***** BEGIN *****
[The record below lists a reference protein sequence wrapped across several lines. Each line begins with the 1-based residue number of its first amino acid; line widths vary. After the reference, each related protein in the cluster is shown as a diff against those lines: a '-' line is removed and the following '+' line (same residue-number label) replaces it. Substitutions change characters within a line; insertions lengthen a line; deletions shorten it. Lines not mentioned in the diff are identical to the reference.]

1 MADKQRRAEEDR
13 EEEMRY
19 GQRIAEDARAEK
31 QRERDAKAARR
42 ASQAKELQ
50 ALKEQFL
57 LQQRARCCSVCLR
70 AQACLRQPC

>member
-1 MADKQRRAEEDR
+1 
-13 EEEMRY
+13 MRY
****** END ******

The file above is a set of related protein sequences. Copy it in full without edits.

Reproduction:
[The record below lists a reference protein sequence wrapped across several lines. Each line begins with the 1-based residue number of its first amino acid; line widths vary. After the reference, each related protein in the cluster is shown as a diff against those lines: a '-' line is removed and the following '+' line (same residue-number label) replaces it. Substitutions change characters within a line; insertions lengthen a line; deletions shorten it. Lines not mentioned in the diff are identical to the reference.]

1 MADKQRRAEEDR
13 EEEMRY
19 GQRIAEDARAEK
31 QRERDAKAARR
42 ASQAKELQ
50 ALKEQFL
57 LQQRARCCSVCLR
70 AQACLRQPC

>member
-1 MADKQRRAEEDR
+1 
-13 EEEMRY
+13 MRY